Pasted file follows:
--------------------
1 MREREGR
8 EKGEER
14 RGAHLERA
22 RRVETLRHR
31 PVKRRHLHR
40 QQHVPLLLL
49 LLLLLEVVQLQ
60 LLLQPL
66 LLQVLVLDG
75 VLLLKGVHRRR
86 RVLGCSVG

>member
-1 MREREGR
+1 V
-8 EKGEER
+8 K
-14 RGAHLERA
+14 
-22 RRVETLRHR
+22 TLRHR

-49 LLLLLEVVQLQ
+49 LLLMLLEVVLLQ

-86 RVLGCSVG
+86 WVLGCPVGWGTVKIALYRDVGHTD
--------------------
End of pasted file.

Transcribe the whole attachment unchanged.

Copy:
1 MREREGR
8 EKGEER
14 RGAHLERA
22 RRVETLRHR
31 PVKRRHLHR
40 QQHVPLLLL
49 LLLLLEVVQLQ
60 LLLQPL
66 LLQVLVLDG
75 VLLLKGVHRRR
86 RVLGCSVG

>member
-1 MREREGR
+1 V
-8 EKGEER
+8 K
-14 RGAHLERA
+14 
-22 RRVETLRHR
+22 TLRHR

-49 LLLLLEVVQLQ
+49 LLLMLLEVVLLQ

-86 RVLGCSVG
+86 WVLGCPVGWGTVKIALYRDVGHTD